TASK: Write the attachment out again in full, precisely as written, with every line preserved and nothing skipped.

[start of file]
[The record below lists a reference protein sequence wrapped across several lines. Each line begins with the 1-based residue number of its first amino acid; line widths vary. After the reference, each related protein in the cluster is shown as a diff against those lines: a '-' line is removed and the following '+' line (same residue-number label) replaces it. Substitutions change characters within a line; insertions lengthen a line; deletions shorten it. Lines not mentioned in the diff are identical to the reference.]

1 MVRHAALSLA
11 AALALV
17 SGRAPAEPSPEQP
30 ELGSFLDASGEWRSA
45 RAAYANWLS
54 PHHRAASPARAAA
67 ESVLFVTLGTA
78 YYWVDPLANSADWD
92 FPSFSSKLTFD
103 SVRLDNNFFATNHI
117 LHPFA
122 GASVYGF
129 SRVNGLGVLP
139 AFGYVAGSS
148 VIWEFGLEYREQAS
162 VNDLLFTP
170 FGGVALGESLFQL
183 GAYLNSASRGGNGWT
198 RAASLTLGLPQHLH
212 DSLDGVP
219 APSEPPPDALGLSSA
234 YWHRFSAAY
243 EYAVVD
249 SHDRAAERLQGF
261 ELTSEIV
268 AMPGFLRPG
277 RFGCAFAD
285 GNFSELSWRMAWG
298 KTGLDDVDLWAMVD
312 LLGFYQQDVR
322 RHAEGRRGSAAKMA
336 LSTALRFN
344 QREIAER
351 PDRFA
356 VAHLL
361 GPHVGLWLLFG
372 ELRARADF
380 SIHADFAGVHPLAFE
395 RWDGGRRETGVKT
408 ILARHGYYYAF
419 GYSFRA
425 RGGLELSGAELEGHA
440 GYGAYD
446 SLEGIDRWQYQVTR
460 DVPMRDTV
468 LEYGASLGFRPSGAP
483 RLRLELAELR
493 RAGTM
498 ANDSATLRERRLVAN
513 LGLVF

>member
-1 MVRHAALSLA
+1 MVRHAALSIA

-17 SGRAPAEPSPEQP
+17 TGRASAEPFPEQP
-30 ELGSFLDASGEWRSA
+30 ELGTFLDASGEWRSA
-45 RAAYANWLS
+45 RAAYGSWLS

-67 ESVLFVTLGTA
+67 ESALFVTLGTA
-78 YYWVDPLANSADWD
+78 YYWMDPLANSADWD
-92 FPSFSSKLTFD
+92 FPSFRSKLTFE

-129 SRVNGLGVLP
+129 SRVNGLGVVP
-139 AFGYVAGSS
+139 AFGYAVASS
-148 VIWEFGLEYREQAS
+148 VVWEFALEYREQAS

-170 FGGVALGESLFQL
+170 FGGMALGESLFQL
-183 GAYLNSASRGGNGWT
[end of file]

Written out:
[The record below lists a reference protein sequence wrapped across several lines. Each line begins with the 1-based residue number of its first amino acid; line widths vary. After the reference, each related protein in the cluster is shown as a diff against those lines: a '-' line is removed and the following '+' line (same residue-number label) replaces it. Substitutions change characters within a line; insertions lengthen a line; deletions shorten it. Lines not mentioned in the diff are identical to the reference.]

1 MVRHAALSLA
11 AALALV
17 SGRAPAEPSPEQP
30 ELGSFLDASGEWRSA
45 RAAYANWLS
54 PHHRAASPARAAA
67 ESVLFVTLGTA
78 YYWVDPLANSADWD
92 FPSFSSKLTFD
103 SVRLDNNFFATNHI
117 LHPFA
122 GASVYGF
129 SRVNGLGVLP
139 AFGYVAGSS
148 VIWEFGLEYREQAS
162 VNDLLFTP
170 FGGVALGESLFQL
183 GAYLNSASRGGNGWT
198 RAASLTLGLPQHLH
212 DSLDGVP
219 APSEPPPDALGLSSA
234 YWHRFSAAY
243 EYAVVD
249 SHDRAAERLQGF
261 ELTSEIV
268 AMPGFLRPG
277 RFGCAFAD
285 GNFSELSWRMAWG
298 KTGLDDVDLWAMVD
312 LLGFYQQDVR
322 RHAEGRRGSAAKMA
336 LSTALRFN
344 QREIAER
351 PDRFA
356 VAHLL
361 GPHVGLWLLFG
372 ELRARADF
380 SIHADFAGVHPLAFE
395 RWDGGRRETGVKT
408 ILARHGYYYAF
419 GYSFRA
425 RGGLELSGAELEGHA
440 GYGAYD
446 SLEGIDRWQYQVTR
460 DVPMRDTV
468 LEYGASLGFRPSGAP
483 RLRLELAELR
493 RAGTM
498 ANDSATLRERRLVAN
513 LGLVF

>member
-1 MVRHAALSLA
+1 MVRHAALSIA

-17 SGRAPAEPSPEQP
+17 TGRASAEPFPEQP
-30 ELGSFLDASGEWRSA
+30 ELGTFLDASGEWRSA
-45 RAAYANWLS
+45 RAAYGSWLS

-67 ESVLFVTLGTA
+67 ESALFVTLGTA
-78 YYWVDPLANSADWD
+78 YYWMDPLANSADWD
-92 FPSFSSKLTFD
+92 FPSFRSKLTFE

-129 SRVNGLGVLP
+129 SRVNGLGVVP
-139 AFGYVAGSS
+139 AFGYAVASS
-148 VIWEFGLEYREQAS
+148 VVWEFALEYREQAS

-170 FGGVALGESLFQL
+170 FGGMALGESLFQL
-183 GAYLNSASRGGNGWT